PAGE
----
I've been running XP 64 on my new box for a few weeks now, but I've managed to get by thus far without tweaking IIS much.  I was pleasantly surprised when something wasn't working that required the ASP.NET process identity to have write access (dasBlog).  I immediately went to the dir and added ASPNET w/ modify perms on the dir and still got the permission denied error.  So I went back into IIS and lo and behold, it was running IIS 6.  Too cool!

Of course, you may be wondering how I managed to overlook this fact for so long.  It is because I just assumed that it was just running the IIS 6 Manager client.  I usually install that on my XP boxes because I like the updated interface, and it allows me to connect to 2003 IIS servers.  So it didn't phase me at all to see the IIS 6 client.  Somehow I managed to get by without noticing that it was in fact running IIS 6. 

So I just changed the user with write access to Network Service and voila!  Pretty snazzy.  The point is to let you know that if you want IIS 6 with XP, one option is to go out and buy 64 bit machine and run Windows XP 64 on it.  :)  I can tell you that it has a few quirks, but most of them you can work around.  I've not had to boot to my 32bit dual boot at all.  So if you're in the market for a new machine, you should definitely consider 64 bit.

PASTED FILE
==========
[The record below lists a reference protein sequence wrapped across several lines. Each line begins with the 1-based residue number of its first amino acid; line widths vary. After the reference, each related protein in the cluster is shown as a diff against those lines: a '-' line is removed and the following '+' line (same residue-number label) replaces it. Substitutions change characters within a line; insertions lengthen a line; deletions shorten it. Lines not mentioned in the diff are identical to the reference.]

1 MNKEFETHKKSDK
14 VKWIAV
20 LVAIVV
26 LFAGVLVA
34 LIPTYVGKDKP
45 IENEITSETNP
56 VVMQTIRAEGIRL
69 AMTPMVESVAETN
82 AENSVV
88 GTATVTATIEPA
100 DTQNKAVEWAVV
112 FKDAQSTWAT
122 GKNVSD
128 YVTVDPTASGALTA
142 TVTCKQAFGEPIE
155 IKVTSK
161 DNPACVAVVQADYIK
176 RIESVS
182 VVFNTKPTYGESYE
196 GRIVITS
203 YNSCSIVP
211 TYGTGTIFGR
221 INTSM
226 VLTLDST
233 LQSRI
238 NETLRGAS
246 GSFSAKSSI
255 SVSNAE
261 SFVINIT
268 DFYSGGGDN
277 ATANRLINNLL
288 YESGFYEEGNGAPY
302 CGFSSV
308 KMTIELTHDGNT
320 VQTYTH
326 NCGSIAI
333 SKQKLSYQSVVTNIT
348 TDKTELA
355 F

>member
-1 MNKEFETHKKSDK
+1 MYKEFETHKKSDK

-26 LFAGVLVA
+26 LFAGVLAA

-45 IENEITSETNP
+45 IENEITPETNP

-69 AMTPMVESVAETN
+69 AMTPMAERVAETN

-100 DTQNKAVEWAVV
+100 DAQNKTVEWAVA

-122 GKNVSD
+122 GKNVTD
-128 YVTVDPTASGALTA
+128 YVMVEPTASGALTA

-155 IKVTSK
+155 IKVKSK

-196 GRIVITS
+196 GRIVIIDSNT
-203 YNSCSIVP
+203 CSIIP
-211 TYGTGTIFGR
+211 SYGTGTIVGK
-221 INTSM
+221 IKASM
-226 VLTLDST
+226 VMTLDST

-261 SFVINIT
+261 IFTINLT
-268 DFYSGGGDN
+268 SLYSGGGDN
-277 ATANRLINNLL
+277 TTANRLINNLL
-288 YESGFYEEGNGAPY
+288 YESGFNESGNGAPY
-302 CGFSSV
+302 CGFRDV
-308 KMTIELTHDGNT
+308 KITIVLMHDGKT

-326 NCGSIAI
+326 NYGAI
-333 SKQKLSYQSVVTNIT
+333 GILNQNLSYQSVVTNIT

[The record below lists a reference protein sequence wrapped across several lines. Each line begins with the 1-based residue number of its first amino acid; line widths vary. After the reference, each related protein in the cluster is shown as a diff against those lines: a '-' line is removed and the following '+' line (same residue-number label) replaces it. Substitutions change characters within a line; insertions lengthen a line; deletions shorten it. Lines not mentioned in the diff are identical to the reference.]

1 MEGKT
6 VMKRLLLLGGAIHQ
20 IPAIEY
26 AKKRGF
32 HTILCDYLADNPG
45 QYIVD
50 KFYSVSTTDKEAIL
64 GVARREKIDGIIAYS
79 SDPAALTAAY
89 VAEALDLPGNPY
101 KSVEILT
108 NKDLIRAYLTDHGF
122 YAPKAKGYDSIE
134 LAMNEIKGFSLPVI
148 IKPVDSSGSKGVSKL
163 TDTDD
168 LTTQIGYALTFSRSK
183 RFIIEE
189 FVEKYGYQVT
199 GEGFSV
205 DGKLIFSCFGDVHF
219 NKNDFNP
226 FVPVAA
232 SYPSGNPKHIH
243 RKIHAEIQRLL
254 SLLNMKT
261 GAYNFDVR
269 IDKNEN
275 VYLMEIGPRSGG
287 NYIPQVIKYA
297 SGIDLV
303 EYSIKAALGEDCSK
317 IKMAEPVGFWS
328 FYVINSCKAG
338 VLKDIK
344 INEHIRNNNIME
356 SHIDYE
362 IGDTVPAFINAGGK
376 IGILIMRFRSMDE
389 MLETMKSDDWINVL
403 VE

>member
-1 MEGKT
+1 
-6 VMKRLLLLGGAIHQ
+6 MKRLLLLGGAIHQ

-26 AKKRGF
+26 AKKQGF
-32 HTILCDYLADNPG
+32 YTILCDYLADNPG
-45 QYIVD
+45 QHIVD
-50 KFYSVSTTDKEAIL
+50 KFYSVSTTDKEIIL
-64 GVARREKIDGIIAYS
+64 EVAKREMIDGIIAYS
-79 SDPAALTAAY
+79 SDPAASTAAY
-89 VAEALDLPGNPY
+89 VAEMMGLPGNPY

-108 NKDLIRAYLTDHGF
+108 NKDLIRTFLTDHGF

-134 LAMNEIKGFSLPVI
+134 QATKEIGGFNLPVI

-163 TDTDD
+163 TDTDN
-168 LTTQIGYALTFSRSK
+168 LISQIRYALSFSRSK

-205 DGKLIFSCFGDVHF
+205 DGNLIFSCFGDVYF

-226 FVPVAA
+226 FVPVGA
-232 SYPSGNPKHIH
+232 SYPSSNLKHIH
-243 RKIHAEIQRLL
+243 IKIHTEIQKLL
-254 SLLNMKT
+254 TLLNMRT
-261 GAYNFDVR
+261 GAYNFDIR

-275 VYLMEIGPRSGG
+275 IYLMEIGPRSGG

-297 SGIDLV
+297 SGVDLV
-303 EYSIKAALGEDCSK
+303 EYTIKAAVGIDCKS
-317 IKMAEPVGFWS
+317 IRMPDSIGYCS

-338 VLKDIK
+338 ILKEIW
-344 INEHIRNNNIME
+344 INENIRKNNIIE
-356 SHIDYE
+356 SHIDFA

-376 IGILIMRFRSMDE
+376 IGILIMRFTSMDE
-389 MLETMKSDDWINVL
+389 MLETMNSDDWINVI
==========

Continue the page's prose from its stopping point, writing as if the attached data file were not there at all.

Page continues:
Monday, 17 April 2006 14:44:37 (Eastern Daylight Time, UTC-04:00)  #    Disclaimer  |  Comments [2]  | 
# Thursday, 13 April 2006

I'm very happy to announce that I'll be joining Infragistics soon.  Officially, my first day will be May 15th; however, I'll be going to the Alabama Code Camp to represent them next weekend (4/22).  If you're in the Huntsville area, you should definitely check it out; there are tons of great speakers and sessions lined up.  (Mine's not up there yet as it is still undecided which of the ones I submitted I'll be doing.)

Anyhoo, I'll be working for Infragistics as their Codemunicator, a title that they let me coin because the position is kind of a blend of things.  Codemunicator is a portmanteau, as you might guess, from "code" and "communicator."  It sounds like it'll be a lot of fun; I'll get to do a number of things that I enjoy--writing, designing, coding, and even the occasional speaking from what I hear.  And I'll get to work with great guys like Jason Beres (noted author and INETA speaker), Devin Rader (also noted author and ASPInsider), and others whom I've had the pleasure to meet.